viernes, 5 de marzo de 2010

Helen MERRILL - Dream Of You 1956

Helen MERRILL - Dream Of You 1956


A fine singer with a warm, expressive voice, Helen Merrill's infrequent recordings tend to be quite special with plenty of surprises and chance-taking. She started singing in public in 1944 and was with the Reggie Childs Orchestra during 1946-1947. Merrill, who was married for a period to clarinetist Aaron Sachs, had opportunities to sit in with some of the top modernists of the time, including Charlie Parker, Miles Davis, and Bud Powell. She was with Earl Hines in 1952 and started recording regularly for EmArcy in 1954. Her collaboration with Clifford Brown was her first classic. She made several notable EmArcy albums during 1954-1958 (including **DREAM OF YOU** in 1956 that helped bring Gil Evans out of retirement); all have been reissued in a large box. After recording for Atco and Metrojazz in 1959, she moved to Italy for the next four years, touring often in Europe and Japan. Back in the U.S., Merrill teamed with pianist/arranger Dick Katz for a pair of notable and unpredictable Milestone dates (1967-1968) and then moved to Japan where she was quite popular. Helen Merrill returned to the United States in the mid-'70s and has since recorded for Inner City, Owl, EmArcy (including a reunion date with Gil Evans) Antilles, and Verve, which released her 2000 album Jelena Ana Milcetic a.k.a. Helen Merrill.
By Scott Yanow, All Music Guide.
Of all the white and female cool jazz singers to emerge in the '50s, the moon-voiced Helen Merrill is the probably the least known. She is also the best of a group that includes June Christy and Chris Connor, not to mention a more limited talented like Julie London. Though Merrill's self-titled debut album (with trumpeter Clifford Brown) is a solidly enduring effort, 1956's DREAM OF YOU (arranged by Gil Evans in his first album-length assignment), established the singer as a major jazz artist.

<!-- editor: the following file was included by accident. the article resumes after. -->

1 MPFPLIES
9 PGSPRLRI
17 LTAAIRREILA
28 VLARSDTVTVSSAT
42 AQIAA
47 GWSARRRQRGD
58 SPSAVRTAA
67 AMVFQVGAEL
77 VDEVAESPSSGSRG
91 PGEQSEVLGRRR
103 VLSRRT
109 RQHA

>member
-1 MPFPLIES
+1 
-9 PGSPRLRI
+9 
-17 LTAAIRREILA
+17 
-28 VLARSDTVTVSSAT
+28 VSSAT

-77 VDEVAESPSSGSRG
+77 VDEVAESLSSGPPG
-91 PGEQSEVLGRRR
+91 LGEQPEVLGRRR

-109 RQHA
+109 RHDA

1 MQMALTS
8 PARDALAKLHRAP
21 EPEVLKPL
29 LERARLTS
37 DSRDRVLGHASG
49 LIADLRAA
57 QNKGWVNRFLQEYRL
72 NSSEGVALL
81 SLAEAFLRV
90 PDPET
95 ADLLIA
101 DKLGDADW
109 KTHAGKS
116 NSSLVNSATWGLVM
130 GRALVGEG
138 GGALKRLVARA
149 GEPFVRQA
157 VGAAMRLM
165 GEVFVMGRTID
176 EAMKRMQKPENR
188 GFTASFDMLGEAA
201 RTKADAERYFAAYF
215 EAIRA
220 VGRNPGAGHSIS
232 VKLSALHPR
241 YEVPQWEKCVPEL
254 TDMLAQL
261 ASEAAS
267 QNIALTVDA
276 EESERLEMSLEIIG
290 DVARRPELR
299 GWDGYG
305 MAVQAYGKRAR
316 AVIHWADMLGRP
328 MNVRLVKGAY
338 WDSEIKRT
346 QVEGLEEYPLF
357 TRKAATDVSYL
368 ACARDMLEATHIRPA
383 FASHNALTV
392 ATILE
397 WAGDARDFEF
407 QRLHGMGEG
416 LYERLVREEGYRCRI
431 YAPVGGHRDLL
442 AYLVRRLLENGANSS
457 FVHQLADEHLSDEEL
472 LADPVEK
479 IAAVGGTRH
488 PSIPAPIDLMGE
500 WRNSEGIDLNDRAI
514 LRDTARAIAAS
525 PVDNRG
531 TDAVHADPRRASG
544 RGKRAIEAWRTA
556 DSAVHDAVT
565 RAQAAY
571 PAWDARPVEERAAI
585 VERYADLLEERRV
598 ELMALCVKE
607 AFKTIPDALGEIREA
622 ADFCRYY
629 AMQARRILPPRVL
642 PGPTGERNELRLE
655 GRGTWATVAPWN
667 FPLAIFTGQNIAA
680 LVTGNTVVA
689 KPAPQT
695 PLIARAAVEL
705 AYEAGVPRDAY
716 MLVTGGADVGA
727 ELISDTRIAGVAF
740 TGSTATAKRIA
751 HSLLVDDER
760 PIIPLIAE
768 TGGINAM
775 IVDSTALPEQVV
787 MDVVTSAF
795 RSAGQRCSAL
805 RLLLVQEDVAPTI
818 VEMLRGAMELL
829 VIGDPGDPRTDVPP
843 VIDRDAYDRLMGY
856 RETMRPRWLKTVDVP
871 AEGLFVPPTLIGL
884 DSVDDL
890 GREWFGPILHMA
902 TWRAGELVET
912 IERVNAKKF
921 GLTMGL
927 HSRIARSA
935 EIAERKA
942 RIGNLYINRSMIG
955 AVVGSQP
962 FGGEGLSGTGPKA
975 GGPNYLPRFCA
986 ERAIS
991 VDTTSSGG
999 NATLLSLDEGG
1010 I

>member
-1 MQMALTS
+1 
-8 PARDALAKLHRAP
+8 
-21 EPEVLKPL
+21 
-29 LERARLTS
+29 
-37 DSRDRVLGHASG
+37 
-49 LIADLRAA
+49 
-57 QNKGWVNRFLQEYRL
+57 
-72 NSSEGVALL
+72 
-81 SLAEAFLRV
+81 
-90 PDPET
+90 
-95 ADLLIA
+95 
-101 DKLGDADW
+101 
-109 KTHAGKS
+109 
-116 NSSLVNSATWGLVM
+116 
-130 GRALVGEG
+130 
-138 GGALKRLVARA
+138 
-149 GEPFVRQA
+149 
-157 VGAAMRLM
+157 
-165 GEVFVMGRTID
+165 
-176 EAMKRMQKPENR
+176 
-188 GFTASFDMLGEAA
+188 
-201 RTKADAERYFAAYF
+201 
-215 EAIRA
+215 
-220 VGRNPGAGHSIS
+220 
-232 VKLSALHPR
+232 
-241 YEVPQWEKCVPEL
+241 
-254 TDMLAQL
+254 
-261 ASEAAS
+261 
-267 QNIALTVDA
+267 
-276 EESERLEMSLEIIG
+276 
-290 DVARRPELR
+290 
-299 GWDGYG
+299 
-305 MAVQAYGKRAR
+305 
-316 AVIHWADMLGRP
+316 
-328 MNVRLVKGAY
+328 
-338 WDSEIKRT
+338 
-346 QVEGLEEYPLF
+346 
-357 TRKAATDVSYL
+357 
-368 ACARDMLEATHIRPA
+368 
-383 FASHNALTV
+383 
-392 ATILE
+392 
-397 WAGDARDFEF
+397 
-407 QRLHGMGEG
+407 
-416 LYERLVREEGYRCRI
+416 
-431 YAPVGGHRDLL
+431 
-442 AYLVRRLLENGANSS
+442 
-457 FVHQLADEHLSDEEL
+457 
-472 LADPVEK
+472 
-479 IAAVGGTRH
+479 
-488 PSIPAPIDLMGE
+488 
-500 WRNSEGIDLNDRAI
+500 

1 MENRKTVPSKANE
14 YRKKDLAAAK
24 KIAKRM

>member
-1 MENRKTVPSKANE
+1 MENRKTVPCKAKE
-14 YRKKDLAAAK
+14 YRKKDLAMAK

As produced by the always commercially minded Bob Shad of Emarcy Records, the session isn't a particularly forbidding one; it's just arranged, played and sung with the utmost integrity. Helen Merrill has an endearing Marilyn Monroe-like breathy quality to her voice that lends even her most sinewey, technically demanding post-bop lines the repressed yet erotic quality of a true '50s pop singer. No mean dreamer himself, Evans made his floating brass choirs pungent enough to keep Merrill's swoons and flights of pure technique earthbound. These two romantics liked the experience so much that they repeated it 30 years later, note for note, on an album called COLLABORATION. But the first time was youthful artistry personified.
Helen Merrill- (Vocals);
Gil Evans- (Arranger);
Jerome Richardson- (Alto & Tenor Sax, Flute);
John LaPorta- (Alto Sax, clarinet);
Danny Bank- (Baritone Sax);
Art Farmer, Louis Mucci- (Trumpets);
Joe Bennett, Jimmy Cleveland- (Trombones);
Hank Jones- (Piano);
Barry Galbraith- (Guitar);
Oscar Pettiford- (Bass);
Joe Morello- (Drums).
A1. People Will Say We're in Love   2:28
A2. By Myself   3:20
A3. Any Place I Hang My Hat Is Home   4:00
A4. I've Never Seen   3:34
A5. He Was Too Good to Me   2:58
A6. A New Town Is a Blue Town   3:08
B1. You're Lucky to Me   3:25
B2. Where Flamingos Fly   2:45
B3. Dream of You  
B4. I'm a Fool to Want You   4:04
B5. I'm Just a Lucky So and So   3:09
B6. Troubled Waters   3:13


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